The vaccination program against chickenpox for children funded by the Government of Ontario appears to have significantly reduced the number of children infected with the virus, say researchers.
In a study that looks at data over 20 years, Public Health Ontario (PHO) found a drop of 71% of doctor’s office visits or in emergency rooms, and a decline of 59% of hospitalizations chickenpox in children after the public vaccination program was launched in 2004, compared with two previous periods.
These cover periods studied from 1992 to 1998, when there was no vaccine, and from 1999 to 2003, when the vaccine was available, but had to be paid by the parents.
Lead author, Dr. Anne Wormsbecker, medical epidemiologist and pediatrician SPO, said noted that the immunization program reached its goals entirely, saying that the study suggests that fewer children contract the virus and that a smaller number are hospitalized for complications.
Chickenpox is a generalized viral disease caused by the varicella zoster virus, which is characterized by the eruption of skin lesions that persist about five to ten days. Other symptoms include fever, fatigue and headaches.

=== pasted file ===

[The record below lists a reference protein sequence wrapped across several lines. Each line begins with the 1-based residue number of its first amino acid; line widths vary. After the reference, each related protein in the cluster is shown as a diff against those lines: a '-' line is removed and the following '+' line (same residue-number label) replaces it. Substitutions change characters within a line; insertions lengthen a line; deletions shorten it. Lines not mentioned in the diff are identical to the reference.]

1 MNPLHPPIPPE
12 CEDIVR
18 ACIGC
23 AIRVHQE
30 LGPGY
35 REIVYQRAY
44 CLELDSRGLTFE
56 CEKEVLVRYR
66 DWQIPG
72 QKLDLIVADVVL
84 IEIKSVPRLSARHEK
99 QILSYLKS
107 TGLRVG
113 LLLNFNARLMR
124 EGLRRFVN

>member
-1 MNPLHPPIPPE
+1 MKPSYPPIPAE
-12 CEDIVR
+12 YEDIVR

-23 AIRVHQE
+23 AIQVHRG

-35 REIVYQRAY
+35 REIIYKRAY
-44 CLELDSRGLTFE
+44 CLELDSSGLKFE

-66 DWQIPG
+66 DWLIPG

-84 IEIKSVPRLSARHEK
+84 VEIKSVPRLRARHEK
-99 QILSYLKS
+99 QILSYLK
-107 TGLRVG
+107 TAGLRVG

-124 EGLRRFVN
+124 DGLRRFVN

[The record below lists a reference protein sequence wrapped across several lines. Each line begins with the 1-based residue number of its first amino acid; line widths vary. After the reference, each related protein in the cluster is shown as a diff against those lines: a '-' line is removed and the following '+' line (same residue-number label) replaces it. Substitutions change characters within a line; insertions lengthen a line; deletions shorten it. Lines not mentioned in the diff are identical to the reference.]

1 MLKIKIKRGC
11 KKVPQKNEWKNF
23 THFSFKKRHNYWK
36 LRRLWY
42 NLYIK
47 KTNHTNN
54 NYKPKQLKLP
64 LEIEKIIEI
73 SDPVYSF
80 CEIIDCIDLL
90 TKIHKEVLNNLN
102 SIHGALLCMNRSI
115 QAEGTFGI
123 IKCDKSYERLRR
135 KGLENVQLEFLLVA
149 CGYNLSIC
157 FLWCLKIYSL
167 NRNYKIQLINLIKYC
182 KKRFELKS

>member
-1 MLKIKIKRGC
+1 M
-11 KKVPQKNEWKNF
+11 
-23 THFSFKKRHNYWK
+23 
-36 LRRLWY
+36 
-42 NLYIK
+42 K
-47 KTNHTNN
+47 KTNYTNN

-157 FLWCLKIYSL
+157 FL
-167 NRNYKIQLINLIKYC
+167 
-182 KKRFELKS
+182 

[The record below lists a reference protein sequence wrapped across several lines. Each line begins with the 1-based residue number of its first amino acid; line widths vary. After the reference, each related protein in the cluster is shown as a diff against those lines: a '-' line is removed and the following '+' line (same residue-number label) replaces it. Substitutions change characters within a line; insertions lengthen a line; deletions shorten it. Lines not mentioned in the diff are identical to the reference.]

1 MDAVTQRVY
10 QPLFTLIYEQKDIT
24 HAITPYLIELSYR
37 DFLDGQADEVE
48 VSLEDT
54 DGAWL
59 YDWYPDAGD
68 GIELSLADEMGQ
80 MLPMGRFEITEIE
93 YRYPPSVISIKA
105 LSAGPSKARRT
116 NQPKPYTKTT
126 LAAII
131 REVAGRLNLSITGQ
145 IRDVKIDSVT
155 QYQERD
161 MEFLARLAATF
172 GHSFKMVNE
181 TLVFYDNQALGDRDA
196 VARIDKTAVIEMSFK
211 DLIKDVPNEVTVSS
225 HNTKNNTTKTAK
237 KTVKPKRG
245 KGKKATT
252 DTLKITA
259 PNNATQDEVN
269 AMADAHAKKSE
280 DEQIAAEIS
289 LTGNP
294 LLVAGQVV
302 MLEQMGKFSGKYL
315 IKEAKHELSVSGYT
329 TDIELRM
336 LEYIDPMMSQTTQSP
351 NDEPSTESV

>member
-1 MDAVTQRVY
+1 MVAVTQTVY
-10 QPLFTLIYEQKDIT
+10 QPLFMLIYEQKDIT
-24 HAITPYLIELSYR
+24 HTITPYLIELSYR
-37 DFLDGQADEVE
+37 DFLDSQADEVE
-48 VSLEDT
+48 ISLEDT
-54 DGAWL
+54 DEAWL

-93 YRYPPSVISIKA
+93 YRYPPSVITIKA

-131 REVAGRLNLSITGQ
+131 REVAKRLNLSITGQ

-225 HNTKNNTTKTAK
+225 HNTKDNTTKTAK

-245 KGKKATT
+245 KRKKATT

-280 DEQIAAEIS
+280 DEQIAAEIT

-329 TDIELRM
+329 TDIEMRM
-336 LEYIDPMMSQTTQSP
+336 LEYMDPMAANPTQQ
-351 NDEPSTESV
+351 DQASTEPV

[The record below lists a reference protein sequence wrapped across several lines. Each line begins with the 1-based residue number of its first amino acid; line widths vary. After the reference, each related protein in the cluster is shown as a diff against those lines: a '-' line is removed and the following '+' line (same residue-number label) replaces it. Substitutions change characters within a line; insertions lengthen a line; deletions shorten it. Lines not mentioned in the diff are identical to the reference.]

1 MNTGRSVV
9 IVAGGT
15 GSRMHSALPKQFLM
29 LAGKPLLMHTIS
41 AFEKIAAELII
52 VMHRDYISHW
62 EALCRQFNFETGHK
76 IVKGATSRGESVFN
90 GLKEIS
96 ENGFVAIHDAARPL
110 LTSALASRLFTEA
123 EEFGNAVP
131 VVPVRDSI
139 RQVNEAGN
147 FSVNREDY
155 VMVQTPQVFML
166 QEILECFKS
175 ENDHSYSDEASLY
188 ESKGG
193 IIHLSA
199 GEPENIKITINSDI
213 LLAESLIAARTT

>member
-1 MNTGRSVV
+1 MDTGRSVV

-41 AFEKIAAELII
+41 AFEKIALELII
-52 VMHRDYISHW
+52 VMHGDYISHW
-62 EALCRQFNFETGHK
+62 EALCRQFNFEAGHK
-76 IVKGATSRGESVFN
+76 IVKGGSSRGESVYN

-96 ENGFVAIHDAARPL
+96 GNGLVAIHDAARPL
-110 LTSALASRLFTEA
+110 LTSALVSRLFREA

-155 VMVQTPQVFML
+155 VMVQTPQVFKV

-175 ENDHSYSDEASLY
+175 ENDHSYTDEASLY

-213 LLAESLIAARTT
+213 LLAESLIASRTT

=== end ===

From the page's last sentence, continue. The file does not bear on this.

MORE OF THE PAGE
The virus is spread by direct contact with the fluid in the lesions or breathing air passing over lesions.
The study, published online Wednesday in PLoS ONE journal shows that between 1992 and 2011, there were more than 600,000 visits to the doctor’s office, 55,500 emergency room visits and 2,700 hospitalizations for varicella Ontario children.
In 1994, before the vaccine is available, the doctor visits motivated by the varicella were 25 for every 1,000 children. In 2011, seven years after the start of the public vaccination program, that number slipped to 3.2 per 1,000 children.